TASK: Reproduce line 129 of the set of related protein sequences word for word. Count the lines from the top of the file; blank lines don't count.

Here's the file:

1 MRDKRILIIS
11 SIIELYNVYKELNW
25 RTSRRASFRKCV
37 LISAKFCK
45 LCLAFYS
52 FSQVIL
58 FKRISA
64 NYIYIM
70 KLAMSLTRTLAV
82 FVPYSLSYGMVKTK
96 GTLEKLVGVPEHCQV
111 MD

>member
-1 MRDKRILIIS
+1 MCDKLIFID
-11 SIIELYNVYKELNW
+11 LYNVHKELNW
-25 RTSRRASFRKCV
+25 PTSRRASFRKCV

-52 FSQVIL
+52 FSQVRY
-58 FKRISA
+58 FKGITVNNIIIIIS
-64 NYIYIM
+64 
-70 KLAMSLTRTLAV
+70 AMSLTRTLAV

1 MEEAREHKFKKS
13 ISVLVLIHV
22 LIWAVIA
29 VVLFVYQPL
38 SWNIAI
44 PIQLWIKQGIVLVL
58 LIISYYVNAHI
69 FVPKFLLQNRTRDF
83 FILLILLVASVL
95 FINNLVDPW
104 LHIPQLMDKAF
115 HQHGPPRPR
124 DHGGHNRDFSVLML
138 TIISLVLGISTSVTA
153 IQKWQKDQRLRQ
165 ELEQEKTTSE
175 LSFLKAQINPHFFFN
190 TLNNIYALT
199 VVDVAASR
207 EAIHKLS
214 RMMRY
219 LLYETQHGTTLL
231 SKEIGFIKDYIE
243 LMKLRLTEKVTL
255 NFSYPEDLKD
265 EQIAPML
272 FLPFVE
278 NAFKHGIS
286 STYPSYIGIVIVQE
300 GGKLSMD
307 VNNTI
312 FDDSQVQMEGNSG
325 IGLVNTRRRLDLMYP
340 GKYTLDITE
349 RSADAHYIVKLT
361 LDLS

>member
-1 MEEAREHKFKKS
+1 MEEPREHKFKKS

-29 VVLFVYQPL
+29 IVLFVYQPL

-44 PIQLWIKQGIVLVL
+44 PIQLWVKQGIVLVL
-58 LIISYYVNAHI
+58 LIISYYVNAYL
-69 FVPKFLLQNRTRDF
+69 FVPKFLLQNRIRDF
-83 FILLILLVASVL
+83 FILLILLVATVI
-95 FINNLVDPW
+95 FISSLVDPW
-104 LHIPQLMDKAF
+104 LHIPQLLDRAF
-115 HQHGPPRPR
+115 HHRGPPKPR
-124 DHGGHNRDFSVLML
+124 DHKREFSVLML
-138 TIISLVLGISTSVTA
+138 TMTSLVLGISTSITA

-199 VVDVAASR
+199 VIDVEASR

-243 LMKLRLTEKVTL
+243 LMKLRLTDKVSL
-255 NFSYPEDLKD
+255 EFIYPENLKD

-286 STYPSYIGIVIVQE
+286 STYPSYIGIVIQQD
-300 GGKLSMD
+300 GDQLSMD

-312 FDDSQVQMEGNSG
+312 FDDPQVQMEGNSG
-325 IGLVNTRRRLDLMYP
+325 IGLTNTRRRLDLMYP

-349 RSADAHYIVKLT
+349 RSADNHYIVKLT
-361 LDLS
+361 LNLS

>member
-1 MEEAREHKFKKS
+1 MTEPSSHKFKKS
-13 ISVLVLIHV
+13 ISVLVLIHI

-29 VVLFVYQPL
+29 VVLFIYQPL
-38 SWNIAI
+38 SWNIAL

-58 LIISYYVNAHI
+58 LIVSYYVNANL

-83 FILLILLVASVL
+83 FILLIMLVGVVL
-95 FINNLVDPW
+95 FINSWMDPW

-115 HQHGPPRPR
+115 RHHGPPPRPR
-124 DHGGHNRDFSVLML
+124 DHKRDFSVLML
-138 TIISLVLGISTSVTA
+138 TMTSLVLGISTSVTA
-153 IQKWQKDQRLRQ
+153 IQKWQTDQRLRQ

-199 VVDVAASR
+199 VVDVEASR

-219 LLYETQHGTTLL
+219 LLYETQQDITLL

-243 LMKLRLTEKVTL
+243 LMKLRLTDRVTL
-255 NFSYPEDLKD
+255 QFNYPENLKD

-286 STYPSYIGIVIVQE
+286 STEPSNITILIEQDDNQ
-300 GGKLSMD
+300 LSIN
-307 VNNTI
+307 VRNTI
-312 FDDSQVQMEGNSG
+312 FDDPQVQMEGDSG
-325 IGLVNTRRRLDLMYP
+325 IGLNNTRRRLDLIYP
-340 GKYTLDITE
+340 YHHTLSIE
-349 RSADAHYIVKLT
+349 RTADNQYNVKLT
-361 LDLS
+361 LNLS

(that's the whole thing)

+199 VVDVEASR